Interventions—Past, Present, and Future
Given these impediments to the purpose and process of prognostic communication, several investigators have developed interventions in recent years that aim to support and improve difficult communications.27 However, these interventions have focused mainly on skill building and educational sessions that seek to bolster the process rather than the purpose of communication.39-41 While we value this important work, we maintain that purpose is a critical element for effective communication. If a clinician has insufficient motivation to engage in prognostic communication, then educational sessions are unlikely to change the outcome. To maximize the effect of communication interventions in the future, investigators should seek out ways to motivate clinicians to engage in these conversations with patients and families. Future interventions to support prognostic communication could also benefit from attempts to leverage the roles of other clinicians or patients. Currently, because physicians largely serve as gatekeepers of prognostic information in the medical hierarchy, other clinicians might feel limited in their ability to address prognosis without the support of the primary physician. Some investigators have begun to address this issue by encouraging nurses and patients to use question prompt lists to initiate conversations.42-44
Targeting motivation, however, is a difficult venture. First, not all clinicians are willing to communicate about prognosis. We conceptualize 3 groups of clinicians: those highly motivated to communicate about prognosis, those conditionally motivated, and those unmotivated. Each group is likely to respond differently to interventions, and no single intervention is likely to effectively support all 3 groups. Second, health care budgets are limited and capital will likely be scarce to support longitudinal communication interventions. Therefore, investigators will need to make difficult decisions about the aims and scope of proposed interventions. For example, should interventions aim to maximize the quality of prognostic communication for highly motivated communicators, or should they aim to increase motivation for prognostic communication among unmotivated clinicians? Lastly, any intervention that requires clinicians’ time or effort will likely be viewed as burdensome and onerous, even for those motivated to improve communication. Every moment spent engaged in an intervention has an opportunity cost. To maximize chances of success, future communication interventions should be integrated into clinicians’ workflow as best as possible.
Effective prognostic communication requires that clinicians (and patients) have the will and ability to communicate about prognosis. As we have highlighted in this article, there are many impediments to prognostic communication. However, each impediment provides an opportunity in the form of a potential target for future communication interventions. By taking honest measure of the current challenges to communication and the limitations of clinicians, investigators can develop interventions that will meet the needs of clinicians and patients, paving the way to better communication and better care.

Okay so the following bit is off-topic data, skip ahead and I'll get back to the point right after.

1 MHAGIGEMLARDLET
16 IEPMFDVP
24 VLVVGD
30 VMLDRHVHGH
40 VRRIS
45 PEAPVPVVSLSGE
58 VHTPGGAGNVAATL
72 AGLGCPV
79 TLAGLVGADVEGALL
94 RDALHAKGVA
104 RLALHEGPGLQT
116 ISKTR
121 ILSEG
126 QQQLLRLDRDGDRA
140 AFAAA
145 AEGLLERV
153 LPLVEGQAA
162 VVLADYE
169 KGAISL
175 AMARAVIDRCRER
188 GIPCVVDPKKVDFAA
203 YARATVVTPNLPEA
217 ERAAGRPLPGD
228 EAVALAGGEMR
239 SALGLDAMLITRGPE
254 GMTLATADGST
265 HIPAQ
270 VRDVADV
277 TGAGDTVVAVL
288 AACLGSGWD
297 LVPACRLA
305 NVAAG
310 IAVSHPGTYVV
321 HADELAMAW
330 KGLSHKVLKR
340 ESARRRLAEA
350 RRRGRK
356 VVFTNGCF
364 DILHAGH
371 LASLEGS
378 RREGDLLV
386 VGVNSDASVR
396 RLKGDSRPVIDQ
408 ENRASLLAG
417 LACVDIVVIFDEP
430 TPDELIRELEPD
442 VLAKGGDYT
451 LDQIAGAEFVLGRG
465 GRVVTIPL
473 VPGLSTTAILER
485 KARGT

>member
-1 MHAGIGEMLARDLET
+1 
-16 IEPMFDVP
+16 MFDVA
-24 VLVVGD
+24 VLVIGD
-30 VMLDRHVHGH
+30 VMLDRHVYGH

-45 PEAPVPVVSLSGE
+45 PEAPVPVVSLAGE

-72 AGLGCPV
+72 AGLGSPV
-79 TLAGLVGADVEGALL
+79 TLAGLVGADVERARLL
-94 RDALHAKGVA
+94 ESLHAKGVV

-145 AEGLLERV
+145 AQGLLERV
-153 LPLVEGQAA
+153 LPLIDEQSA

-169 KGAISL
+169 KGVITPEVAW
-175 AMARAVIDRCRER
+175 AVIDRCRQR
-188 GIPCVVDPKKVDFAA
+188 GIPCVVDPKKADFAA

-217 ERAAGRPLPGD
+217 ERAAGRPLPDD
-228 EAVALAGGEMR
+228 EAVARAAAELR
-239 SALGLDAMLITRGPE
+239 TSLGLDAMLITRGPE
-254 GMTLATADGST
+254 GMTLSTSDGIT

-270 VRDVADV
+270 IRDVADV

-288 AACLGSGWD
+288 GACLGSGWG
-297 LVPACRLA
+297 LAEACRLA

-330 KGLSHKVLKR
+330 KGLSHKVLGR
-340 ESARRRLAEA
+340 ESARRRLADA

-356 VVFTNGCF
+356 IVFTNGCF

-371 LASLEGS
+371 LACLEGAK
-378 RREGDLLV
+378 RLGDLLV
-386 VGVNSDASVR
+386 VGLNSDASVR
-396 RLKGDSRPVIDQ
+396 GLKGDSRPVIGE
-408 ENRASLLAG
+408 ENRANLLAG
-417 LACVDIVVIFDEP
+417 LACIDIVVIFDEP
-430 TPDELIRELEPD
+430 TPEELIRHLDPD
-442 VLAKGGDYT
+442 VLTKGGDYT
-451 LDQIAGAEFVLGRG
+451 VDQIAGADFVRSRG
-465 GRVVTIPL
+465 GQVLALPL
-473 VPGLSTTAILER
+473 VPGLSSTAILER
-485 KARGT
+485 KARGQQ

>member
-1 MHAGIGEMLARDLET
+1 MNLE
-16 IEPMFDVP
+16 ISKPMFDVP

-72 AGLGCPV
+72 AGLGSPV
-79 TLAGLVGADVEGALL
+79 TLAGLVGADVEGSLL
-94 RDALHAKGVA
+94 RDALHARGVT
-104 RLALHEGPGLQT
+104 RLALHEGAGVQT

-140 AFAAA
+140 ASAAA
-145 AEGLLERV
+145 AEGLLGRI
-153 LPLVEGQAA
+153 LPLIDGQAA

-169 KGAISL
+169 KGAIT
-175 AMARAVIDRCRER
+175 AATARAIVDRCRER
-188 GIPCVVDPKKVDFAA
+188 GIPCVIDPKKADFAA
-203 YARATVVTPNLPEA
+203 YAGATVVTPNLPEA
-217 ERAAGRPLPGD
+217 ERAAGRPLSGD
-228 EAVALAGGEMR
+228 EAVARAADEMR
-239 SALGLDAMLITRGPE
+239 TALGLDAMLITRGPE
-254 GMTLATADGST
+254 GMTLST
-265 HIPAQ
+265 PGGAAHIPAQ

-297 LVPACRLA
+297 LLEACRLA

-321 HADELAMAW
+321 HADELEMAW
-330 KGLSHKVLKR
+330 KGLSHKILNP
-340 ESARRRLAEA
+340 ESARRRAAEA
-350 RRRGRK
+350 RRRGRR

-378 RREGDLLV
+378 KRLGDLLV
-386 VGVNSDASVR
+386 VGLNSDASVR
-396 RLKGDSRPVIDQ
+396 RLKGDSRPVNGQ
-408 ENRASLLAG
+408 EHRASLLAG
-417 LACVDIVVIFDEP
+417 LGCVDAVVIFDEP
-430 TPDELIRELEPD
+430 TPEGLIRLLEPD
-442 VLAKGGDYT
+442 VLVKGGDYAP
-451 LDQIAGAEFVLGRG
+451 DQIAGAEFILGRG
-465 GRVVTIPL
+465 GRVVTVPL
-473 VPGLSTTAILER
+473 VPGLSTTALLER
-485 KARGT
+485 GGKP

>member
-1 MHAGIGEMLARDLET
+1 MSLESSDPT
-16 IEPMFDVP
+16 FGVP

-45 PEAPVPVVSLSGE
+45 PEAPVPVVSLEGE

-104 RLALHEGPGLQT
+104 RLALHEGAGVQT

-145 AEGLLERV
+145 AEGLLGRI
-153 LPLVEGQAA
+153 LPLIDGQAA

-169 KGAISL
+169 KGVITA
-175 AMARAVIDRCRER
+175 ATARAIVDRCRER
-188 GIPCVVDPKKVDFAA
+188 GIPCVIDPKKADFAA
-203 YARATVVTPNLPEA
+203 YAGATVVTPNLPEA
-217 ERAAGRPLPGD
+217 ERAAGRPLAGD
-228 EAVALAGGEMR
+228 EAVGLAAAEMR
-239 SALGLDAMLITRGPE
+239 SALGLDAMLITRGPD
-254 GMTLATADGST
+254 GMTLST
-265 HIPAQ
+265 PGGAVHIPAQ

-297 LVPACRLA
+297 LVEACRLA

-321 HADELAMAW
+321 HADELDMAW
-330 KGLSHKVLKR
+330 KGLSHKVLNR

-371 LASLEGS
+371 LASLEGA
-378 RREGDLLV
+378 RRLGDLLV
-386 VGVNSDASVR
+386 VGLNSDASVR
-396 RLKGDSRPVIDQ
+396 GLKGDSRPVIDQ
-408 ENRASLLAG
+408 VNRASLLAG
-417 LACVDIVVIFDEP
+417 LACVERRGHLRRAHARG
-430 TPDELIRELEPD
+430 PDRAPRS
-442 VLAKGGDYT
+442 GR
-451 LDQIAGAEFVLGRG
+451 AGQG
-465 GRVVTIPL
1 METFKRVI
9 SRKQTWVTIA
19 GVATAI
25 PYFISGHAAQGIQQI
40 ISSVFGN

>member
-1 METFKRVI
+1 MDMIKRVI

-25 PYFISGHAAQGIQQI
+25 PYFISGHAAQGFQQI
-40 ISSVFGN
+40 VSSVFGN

- Umezawa S, Fujimori M, Matsushima E, Kinoshita H, Uchitomi Y. Preferences of advanced cancer patients for communication on anticancer treatment cessation and the transition to palliative care. Cancer. 2015;121(23):4240-4249.
- Nyborn JA, Olcese M, Nickerson T, Mack JW. “Don’t try to cover the sky with your hands”: parents’ experiences with prognosis communication about their children with advanced cancer. J Palliat Med. 2016;19(6):626-631.
- Mack JW, Wolfe J, Cook EF, Grier HE, Cleary PD, Weeks JC. Hope and prognostic disclosure. J Clin Oncol. 2007;25(35):5636-5642.
- El Malla H, Kreicbergs U, Steineck G, Wilderäng U, Elborai Yel S, Ylitalo N. Parental trust in health care—a prospective study from the Children’s Cancer Hospital in Egypt. Psychooncology. 2013;22(3):548-554.
- McKenna K, Collier J, Hewitt M, Blake H. Parental involvement in paediatric cancer treatment decisions. Eur J Cancer Care (Engl). 2010;19(5):621-630.
- Mack JW, Wolfe J, Cook EF, Grier HE, Cleary PD, Weeks JC. Peace of mind and sense of purpose as core existential issues among parents of children with cancer. Arch Pediatr Adolesc Med. 2009;163(6):519-524.
- Mack JW, Cook EF, Wolfe J, Grier HE, Cleary PD, Weeks JC. Understanding of prognosis among parents of children with cancer: parental optimism and the parent-physician interaction. J Clin Oncol. 2007;25(11):1357-1362.
- Sisk BA, Kang TI, Mack JW. Prognostic disclosures over time: parental preferences and physician practices. Cancer. 2017;123(20):4031-4038.
- Tanco K, Rhondali W, Perez-Cruz P, et al. Patient perception of physician compassion after a more optimistic vs a less optimistic message: a randomized clinical trial. JAMA Oncol. 2015;1(2):176-183.
Sisk BA, Bluebond-Langner M, Wiener L, Mack J, Wolfe J. Prognostic disclosures to children: a historical perspective. Pediatrics. 2016;138(3):e20161278. doi:10.1542/peds.2016-1278.
- Sisk B, Frankel R, Kodish E, Isaacson JH. The truth about truth-telling in American medicine: a brief history. Perm J. 2016;20(3):74-77.
- Novack DH, Plumer R, Smith RL, Ochitill H, Morrow GR, Bennett JM. Changes in physicians’ attitudes toward telling the cancer patient. JAMA. 1979;241(9):897-900.
- Henselmans I, Smets EMA, Han PKJ, de Haes HCJC, Laarhoven HWMV. How long do I have? Observational study on communication about life expectancy with advanced cancer patients. Patient Educ Couns. 2017;100(10):1820-1827.